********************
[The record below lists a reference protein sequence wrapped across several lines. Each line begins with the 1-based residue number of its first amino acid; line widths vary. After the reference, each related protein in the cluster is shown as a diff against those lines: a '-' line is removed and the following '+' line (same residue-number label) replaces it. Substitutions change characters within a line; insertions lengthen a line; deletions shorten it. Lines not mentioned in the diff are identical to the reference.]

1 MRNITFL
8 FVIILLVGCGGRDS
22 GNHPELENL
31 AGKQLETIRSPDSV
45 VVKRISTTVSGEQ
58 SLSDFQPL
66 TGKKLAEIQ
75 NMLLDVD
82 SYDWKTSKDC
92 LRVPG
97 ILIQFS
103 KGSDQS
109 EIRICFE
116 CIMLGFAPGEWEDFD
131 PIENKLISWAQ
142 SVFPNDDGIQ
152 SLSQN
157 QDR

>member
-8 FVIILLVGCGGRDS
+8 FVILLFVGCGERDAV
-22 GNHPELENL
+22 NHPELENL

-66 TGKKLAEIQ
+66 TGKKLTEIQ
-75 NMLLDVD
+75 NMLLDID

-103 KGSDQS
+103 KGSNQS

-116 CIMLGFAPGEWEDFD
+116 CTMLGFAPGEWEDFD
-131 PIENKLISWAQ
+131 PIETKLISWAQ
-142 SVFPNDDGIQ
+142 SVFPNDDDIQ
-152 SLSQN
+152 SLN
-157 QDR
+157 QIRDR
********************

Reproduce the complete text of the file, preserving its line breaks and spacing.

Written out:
[The record below lists a reference protein sequence wrapped across several lines. Each line begins with the 1-based residue number of its first amino acid; line widths vary. After the reference, each related protein in the cluster is shown as a diff against those lines: a '-' line is removed and the following '+' line (same residue-number label) replaces it. Substitutions change characters within a line; insertions lengthen a line; deletions shorten it. Lines not mentioned in the diff are identical to the reference.]

1 MRNITFL
8 FVIILLVGCGGRDS
22 GNHPELENL
31 AGKQLETIRSPDSV
45 VVKRISTTVSGEQ
58 SLSDFQPL
66 TGKKLAEIQ
75 NMLLDVD
82 SYDWKTSKDC
92 LRVPG
97 ILIQFS
103 KGSDQS
109 EIRICFE
116 CIMLGFAPGEWEDFD
131 PIENKLISWAQ
142 SVFPNDDGIQ
152 SLSQN
157 QDR

>member
-8 FVIILLVGCGGRDS
+8 FVILLFVGCGERDAV
-22 GNHPELENL
+22 NHPELENL

-66 TGKKLAEIQ
+66 TGKKLTEIQ
-75 NMLLDVD
+75 NMLLDID

-103 KGSDQS
+103 KGSNQS

-116 CIMLGFAPGEWEDFD
+116 CTMLGFAPGEWEDFD
-131 PIENKLISWAQ
+131 PIETKLISWAQ
-142 SVFPNDDGIQ
+142 SVFPNDDDIQ
-152 SLSQN
+152 SLN
-157 QDR
+157 QIRDR